Inspector Montalbano is at it again! These books are read in one sitting, and this one is no exception. Highly formulaic, but entertaining none the less. Montalbano is a bit older, but still on the job proving the backward zaniness that plagues Sicilian law enforcement efforts. This episode finds the Chief Inspector with a new love interest who enjoys the food at Enzo’s just as much as he does. Neatly wrapped up and bow tied at the end, the whodunit will not come as any surprise. These are great for killing a few hours, and do not have to be read in order of publication.
post #1942 of 3318
72. The Investigators W.E.B. Griffin 1997

Badge of Honor- Det. Payne solves 2 cases and commits gross penis misconduct. However, the felon he's involved with just happens to succumb in a shoot out at the end of the book. 2 books, 2 dead girlfriends.

This one strained credulity even more than a normal thriller or other Griffin books. It weighs in at 578 pp, and unless you're reading the whole series, I wouldn't recommend it.
post #1943 of 3318
73. Down the Long Hills Louis L'Amour 1968

A 7 yr old boy and 3 yr old girl escape a wagon train destroyed by Indians. They make their way back to safety with all sorts of improbable events, including a big red horse that fights for them.

Pretty Shitty Book.
post #1944 of 3318
74. Reilly's Luck 1970 Louis L'Amour

Professional gambler takes in Val Durrant and raises him. When Reilly is killed in a contract murder, Durrant carries on in the fashion he was taught and makes a life for himself.

One of the better L'Amours I've read.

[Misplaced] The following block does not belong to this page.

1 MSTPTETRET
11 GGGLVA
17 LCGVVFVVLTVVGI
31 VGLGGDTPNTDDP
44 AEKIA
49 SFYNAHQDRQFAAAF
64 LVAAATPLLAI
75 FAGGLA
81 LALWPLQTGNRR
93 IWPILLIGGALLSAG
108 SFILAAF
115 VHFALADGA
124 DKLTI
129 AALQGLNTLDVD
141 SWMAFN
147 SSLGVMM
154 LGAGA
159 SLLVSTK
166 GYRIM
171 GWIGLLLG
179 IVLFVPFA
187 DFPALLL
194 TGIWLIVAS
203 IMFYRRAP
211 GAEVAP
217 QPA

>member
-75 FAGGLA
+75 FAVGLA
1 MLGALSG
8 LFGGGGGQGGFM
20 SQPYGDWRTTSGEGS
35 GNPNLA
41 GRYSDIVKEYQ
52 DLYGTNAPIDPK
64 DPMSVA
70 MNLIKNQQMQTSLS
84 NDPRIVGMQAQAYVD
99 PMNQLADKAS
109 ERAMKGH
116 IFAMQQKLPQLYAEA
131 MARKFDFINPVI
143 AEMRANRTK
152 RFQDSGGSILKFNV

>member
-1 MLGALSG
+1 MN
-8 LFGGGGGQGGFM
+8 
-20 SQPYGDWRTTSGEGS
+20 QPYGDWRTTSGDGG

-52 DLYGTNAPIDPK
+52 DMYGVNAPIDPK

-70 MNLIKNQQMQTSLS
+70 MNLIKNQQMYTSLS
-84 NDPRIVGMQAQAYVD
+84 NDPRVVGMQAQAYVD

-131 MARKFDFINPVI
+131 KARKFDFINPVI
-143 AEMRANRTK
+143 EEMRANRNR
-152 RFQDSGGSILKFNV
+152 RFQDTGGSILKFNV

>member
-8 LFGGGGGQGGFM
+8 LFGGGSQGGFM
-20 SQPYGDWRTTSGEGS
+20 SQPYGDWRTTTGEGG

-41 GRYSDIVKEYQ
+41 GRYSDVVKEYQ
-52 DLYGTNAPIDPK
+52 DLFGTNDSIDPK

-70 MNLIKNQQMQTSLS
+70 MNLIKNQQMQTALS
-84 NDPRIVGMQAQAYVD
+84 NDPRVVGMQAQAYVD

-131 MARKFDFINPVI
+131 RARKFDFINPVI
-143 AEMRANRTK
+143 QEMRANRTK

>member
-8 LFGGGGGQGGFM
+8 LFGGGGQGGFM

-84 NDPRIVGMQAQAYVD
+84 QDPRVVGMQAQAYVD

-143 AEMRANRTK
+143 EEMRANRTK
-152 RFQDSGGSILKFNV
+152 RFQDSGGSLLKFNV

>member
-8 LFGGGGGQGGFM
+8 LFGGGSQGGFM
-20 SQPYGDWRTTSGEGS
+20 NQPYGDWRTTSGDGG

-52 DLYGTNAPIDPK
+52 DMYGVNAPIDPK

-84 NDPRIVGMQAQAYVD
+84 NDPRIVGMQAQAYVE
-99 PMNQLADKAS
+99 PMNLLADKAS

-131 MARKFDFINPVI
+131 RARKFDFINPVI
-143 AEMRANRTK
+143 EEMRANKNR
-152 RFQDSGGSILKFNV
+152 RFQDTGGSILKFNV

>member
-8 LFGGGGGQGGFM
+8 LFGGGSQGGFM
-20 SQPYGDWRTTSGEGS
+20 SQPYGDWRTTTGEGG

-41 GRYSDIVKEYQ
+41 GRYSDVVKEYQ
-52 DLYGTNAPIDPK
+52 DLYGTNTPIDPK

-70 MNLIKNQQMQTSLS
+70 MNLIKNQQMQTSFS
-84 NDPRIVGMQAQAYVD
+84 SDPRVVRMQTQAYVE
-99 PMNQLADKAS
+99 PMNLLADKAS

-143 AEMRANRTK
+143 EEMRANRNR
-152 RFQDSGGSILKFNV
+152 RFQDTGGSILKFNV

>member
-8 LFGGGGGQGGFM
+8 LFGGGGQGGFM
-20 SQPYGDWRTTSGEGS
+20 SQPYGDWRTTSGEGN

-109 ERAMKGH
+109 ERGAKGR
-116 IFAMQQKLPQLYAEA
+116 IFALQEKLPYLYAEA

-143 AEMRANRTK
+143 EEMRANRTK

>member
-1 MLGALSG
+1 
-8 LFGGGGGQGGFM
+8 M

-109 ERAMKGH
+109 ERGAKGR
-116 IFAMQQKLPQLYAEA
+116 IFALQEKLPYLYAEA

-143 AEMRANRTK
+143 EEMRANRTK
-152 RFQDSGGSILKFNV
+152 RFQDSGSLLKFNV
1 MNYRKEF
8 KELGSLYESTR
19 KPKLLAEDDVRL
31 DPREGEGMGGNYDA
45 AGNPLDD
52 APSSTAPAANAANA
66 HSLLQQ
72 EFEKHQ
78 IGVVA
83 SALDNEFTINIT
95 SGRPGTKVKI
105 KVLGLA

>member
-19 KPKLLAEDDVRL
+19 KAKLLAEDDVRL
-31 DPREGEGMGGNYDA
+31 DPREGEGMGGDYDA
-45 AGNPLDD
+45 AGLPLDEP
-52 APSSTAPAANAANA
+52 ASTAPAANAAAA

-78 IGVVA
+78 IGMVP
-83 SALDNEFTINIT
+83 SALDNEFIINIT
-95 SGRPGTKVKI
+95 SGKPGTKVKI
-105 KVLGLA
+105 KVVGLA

post #1945 of 3318
75. High Lonesome 1962 Louis L'Amour

High Lonesome is the scene of a battle between Apaches; a man and his daughter traveling across the desert to start a new life; and a band of outlaw heading to Mexico after a very successful bank robbery. The outlaws choose to come to the aid of the settlers instead of continuing on their journey. The Apaches are driven off and only the man, daughter, and one of the outlaws remain. The daughter has fallen for the outlaw.

Pretty mediocre stuff.
post #1946 of 3318
52 The Doors A Lifetime of Listening to Five Mean Years by Greil Marcus
post #1947 of 3318
76. Willard and His Bowling Trophies 1975 Richard Brautigan


This was just a stupid book.
post #1948 of 3318

Struggling through Alexis Wright's Carpentaria, which is 10000% better than the Swan book.


1/3 great

1/3 wtf



eta finish date (and my 50) another week. ffs.

post #1949 of 3318
53 Portrait of A Spy A Gabriel Allon Thriller by Daniel Silva

54 The Defector A Gabriel Allon Thriller by Daniel Silva

The local library has had a rush on Nordic Noir and even the 2nd hand book shops have none on the shelves at present. So spy fiction not one of my majpr interestes but these are enttertaining and procedural. Any suggestions for further reading.
post #1950 of 3318

I've gotten a number of books for them at about $3 per, with shipping.

And I haven't even started on the remaining Louis L'Amours.